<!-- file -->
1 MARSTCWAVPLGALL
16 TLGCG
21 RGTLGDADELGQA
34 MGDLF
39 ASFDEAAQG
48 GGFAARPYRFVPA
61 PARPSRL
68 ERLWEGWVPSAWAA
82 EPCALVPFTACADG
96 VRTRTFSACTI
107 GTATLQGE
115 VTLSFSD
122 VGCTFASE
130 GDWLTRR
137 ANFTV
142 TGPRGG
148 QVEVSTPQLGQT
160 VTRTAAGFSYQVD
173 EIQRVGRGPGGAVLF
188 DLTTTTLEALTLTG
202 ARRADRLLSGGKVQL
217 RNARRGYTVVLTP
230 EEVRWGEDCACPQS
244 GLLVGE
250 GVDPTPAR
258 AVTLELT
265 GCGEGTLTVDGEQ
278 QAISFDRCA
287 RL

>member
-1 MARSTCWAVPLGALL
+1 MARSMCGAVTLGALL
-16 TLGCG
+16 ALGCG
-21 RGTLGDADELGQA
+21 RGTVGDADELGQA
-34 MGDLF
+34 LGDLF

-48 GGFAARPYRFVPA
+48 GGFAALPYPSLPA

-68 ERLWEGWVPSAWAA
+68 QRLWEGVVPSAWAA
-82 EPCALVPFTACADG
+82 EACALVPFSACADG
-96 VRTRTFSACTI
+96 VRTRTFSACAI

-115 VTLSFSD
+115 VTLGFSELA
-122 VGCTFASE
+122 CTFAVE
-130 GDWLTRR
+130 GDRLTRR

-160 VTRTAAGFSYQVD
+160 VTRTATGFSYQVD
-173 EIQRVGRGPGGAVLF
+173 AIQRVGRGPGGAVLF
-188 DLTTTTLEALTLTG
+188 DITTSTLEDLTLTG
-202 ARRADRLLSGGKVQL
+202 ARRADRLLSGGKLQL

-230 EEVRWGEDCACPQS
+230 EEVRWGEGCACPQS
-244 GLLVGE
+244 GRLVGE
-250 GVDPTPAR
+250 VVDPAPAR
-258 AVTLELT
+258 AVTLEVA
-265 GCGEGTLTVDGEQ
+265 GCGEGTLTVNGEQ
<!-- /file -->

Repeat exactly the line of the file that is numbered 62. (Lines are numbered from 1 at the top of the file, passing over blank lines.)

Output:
+230 EEVRWGEGCACPQS